Jason, a loyal MR reader, asks:
Google wasn’t able to help me here.
I figure that the longer you wait, the shorter the expected remaining waiting time.
However, in the worse case, if the lift has broken down, the waiting time could be infinite.
For an individual lift, one could, I suppose, collect some stats on average wait times, but I’m interested in the best strategy for an arbitrary lift.
The technical approach is to model the arrival of the elevator as a mathematical process, set up the problem, and solve it. The seat of the pants approach is to ask about your psychological biases. Are you, in the first place, more likely to spend too much or too little time waiting for elevators? In my view standing and waiting isn’t so bad, provided you have something to do or think about. So my advice is this: once you start waiting for an elevator, begin to think through some interesting problem you face. The ideal is that when the elevator arrives, you will be disappointed and of course that means you have hedged your risk in the first place. The question that people screw up is not how long they should wait but what they should do in the meantime.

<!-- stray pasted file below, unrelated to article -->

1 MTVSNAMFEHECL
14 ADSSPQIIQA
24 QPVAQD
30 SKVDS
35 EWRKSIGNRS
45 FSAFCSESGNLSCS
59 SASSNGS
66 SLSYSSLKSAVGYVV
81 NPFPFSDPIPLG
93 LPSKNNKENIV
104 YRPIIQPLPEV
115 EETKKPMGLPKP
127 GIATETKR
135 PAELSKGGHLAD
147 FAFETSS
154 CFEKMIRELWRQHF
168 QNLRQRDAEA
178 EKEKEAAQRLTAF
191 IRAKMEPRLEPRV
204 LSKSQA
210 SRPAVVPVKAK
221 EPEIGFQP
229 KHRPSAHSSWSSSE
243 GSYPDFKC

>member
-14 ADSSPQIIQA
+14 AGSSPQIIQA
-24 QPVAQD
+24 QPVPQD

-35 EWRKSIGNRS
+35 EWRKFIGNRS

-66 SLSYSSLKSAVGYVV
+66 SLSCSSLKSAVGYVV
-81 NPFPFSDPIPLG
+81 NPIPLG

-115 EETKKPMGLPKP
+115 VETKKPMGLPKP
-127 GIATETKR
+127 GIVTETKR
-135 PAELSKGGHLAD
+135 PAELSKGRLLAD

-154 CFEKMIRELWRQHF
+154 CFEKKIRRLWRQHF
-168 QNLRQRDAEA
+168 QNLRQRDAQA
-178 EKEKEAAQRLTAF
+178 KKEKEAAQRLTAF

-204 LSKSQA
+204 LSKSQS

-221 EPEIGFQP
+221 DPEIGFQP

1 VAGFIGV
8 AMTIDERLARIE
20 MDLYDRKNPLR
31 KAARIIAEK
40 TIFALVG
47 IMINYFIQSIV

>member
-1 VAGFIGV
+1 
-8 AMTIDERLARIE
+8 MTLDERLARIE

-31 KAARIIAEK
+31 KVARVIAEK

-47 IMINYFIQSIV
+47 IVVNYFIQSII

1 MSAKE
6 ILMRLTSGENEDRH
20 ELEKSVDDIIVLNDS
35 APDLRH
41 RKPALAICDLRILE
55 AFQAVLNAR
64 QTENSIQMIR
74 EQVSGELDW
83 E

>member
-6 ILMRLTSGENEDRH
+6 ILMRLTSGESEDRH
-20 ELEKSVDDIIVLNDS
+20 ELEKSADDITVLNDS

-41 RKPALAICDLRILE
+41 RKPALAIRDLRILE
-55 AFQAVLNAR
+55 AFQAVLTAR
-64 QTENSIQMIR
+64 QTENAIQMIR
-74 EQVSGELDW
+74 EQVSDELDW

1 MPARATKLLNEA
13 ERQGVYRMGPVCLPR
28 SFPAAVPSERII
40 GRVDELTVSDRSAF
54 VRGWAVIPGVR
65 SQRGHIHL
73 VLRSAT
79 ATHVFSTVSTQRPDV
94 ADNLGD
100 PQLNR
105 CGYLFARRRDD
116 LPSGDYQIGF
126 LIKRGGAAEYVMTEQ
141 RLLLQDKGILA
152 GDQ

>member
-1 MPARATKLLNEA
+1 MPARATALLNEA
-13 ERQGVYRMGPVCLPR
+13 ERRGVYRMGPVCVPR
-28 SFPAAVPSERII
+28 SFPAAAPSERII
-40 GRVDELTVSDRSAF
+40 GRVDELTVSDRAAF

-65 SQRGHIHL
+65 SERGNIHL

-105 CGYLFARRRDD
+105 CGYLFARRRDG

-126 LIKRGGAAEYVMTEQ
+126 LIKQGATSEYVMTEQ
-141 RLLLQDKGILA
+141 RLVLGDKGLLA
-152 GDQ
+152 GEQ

If you’ve finished thinking about your problem and the elevator still isn’t there, take the stairs.
Readers, what do you advise? Is there a second best case to be made for "elevator waiting indecisiveness," or should you just have a simple time rule and stick with it? Is there a formula based upon the number of shafts and number of floors in the building? The frustrated look of the person standing next to you?